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- 1 large navel orange (both juice and zest)
- 1/4 cup white balsamic vinegar or champagne vinegar
- 1/4 cup olive oil
- sprinkle of kosher salt + several generous turns of coarse pepper
- 2 tsp dijon mustard
- 1 tsp sugar
- 1 large clove garlic, smashed

Combine in mason jar or other airtight container and shake. Can be made in advance for flavors to meld! Enjoy over arugula (or other greens) with avocado slices and fresh fruit of your choosing - remove garlic clove before serving.

I'm not sure why, but I had a sudden hankering for the bacon and cheddar bread my mom used to make. It never occurred to me to document any of her recipes because parents live forever, right? I haven't had any of the dishes I grew up with since I was 21, and many have now faded from memory but today was just the sorta day that I was going to have some bacon cheddar bread! Now, mind you, this wasn't one of the more sophisticated numbers she'd serve her bridge ladies for lunch, but it was a family fave. In fact, as it was the 70's, the original was probably made with Bisquick (mother's helper of that era – in the 60′s it was valium). It was always served alongside a bowl of soup and usually on a Sunday following church services. Did I mention that I'm a P.K.? Yes, I'm a recovering Preacher's kid- but more on that another time. My new rendition turned out to have a nice crumb, yet be sturdy enough to put a thick slice in the toaster the next day. Of course, it's best enjoyed hot from the oven dripping with melted butter – because when it's the 70′s and you are 13, you have no concept of the price you'll pay for putting butter on your butter...enjoy!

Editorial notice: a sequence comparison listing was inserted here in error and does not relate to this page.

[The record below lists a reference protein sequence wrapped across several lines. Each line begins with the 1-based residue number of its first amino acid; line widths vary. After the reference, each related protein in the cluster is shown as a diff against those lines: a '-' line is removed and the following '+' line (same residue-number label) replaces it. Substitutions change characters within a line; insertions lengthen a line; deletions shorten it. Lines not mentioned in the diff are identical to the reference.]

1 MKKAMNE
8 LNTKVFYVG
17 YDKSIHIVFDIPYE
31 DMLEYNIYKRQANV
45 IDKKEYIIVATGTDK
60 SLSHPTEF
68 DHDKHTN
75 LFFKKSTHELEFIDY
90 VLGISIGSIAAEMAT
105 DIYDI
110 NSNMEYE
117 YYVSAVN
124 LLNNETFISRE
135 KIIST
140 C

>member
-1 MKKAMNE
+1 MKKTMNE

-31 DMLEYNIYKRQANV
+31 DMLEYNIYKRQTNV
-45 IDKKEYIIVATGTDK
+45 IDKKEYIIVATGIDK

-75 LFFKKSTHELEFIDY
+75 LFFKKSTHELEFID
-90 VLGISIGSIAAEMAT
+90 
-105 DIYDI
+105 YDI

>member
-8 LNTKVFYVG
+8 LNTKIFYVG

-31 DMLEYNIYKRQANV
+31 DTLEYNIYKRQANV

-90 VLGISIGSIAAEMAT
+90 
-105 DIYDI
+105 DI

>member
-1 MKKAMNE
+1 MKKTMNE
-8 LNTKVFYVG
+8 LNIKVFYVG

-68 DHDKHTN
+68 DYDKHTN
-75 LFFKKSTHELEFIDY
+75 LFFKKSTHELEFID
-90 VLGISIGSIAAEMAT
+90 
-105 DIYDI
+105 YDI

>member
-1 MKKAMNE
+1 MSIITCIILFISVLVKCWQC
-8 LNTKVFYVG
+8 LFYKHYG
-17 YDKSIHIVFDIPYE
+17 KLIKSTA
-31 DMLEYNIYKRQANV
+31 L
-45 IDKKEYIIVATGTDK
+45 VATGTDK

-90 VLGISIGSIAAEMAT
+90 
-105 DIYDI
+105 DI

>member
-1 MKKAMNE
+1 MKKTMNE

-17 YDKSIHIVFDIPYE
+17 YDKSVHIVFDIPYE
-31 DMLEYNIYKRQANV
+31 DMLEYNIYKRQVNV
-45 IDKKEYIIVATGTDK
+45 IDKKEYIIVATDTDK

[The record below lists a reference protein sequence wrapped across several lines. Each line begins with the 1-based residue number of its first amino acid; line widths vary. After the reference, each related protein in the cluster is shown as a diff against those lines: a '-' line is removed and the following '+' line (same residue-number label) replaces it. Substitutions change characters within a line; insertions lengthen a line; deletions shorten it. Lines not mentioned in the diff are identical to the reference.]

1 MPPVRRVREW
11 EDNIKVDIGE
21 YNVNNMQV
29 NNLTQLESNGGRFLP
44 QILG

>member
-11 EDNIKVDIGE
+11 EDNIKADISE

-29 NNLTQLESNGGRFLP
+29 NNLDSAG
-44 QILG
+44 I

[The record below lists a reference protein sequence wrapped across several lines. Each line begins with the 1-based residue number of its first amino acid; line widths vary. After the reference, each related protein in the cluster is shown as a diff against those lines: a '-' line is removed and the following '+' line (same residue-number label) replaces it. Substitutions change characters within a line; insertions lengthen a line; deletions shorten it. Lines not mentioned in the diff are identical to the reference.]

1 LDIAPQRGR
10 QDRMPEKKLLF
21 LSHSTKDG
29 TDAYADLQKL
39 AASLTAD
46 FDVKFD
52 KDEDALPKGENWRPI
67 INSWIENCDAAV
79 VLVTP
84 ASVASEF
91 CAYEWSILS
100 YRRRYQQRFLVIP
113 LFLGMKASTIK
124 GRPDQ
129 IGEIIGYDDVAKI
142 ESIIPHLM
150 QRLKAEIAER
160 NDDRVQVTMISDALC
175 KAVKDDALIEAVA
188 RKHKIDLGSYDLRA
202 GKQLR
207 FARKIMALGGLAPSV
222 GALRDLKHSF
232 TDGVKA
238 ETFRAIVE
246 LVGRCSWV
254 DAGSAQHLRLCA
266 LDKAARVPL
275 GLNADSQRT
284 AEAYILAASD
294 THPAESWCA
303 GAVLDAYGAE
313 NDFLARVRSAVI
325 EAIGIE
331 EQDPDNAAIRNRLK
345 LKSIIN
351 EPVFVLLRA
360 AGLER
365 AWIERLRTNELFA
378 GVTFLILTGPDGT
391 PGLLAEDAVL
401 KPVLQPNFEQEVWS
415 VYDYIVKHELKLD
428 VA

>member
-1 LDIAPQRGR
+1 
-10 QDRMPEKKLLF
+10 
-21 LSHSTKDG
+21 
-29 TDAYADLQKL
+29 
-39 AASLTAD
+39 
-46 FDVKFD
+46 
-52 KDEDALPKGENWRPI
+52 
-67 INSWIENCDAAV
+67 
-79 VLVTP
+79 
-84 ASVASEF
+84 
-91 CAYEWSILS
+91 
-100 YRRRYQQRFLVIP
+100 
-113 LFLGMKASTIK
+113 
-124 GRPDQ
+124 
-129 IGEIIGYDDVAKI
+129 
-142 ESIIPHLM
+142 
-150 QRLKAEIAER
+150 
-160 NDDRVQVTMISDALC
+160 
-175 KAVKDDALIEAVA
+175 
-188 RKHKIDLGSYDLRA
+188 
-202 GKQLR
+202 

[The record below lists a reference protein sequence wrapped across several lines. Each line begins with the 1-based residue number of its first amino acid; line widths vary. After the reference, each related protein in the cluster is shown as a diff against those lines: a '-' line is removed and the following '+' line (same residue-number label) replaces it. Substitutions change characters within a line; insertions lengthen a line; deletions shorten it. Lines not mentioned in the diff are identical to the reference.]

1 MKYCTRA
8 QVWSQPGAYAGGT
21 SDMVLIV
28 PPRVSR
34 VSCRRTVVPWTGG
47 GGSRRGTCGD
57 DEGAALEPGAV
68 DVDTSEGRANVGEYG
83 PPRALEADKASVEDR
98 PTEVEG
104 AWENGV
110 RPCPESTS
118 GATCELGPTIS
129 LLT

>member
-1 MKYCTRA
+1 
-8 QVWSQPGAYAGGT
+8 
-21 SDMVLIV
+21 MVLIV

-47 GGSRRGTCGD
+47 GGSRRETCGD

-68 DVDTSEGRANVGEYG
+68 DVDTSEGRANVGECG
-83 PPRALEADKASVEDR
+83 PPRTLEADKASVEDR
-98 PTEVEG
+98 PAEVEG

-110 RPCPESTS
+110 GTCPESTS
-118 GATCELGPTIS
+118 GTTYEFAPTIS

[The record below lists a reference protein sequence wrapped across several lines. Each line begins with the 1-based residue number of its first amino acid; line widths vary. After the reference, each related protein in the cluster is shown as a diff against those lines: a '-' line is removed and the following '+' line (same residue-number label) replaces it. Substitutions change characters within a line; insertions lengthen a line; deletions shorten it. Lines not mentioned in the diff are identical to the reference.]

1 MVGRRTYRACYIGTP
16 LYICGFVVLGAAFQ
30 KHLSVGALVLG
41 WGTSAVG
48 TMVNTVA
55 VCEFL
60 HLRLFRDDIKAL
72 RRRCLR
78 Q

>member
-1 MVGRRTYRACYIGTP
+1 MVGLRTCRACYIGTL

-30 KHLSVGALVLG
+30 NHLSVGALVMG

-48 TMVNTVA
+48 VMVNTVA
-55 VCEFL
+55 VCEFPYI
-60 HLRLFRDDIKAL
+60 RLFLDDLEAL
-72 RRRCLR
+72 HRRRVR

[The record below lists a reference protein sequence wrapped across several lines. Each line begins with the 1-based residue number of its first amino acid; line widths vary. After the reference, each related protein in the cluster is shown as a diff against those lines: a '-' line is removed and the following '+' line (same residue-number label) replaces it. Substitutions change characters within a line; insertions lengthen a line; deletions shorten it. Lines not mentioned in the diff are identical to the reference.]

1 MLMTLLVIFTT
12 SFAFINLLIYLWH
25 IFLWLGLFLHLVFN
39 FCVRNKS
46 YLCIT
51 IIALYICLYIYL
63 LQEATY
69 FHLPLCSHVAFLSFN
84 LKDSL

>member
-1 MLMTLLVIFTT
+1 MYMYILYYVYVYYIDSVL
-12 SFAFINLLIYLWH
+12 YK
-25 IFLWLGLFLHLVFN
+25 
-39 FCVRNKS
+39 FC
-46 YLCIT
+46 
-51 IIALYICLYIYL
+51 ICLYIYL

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- 1/4 cup grated good Parmigiano Reggiano
- 2 cups flour
- 1 T baking powder
- 1 tsp baking soda
- 3/4 tsp kosher salt
- 1/2 tsp coarse-ground pepper
- 2 T fresh chopped herbs (I used rosemary and chives)
- 4 T butter, melted
- 1 cup buttermilk
- 3 eggs, room temp
- * 6 oz. prosciutto, pre-baked at 400 until crispy (12-15 min) and then chopped
- 1 (generous) cup grated sharp cheddar

Heat oven to 350. Generously butter loaf pan with butter and then use the 1/4 cup Parmigiano to "dust" sides and bottom of pan (like you would with flour). Mix dry ingredients (flour through herbs) together by hand in mixing bowl. In separate smaller bowl or glass 2 cup measure, melt butter, add buttermilk and 3 eggs - beat with fork until combined. Add to dry ingredients and mix, fold in cheese + prosciutto being careful not to over-mix. Pour into buttered loaf pan and smooth the top. Bake for 50 minutes in center of oven. Rest on cooling rack until cool enough to gently coax from pan, slice with serrated knife and slather with butter (or not) and enjoy.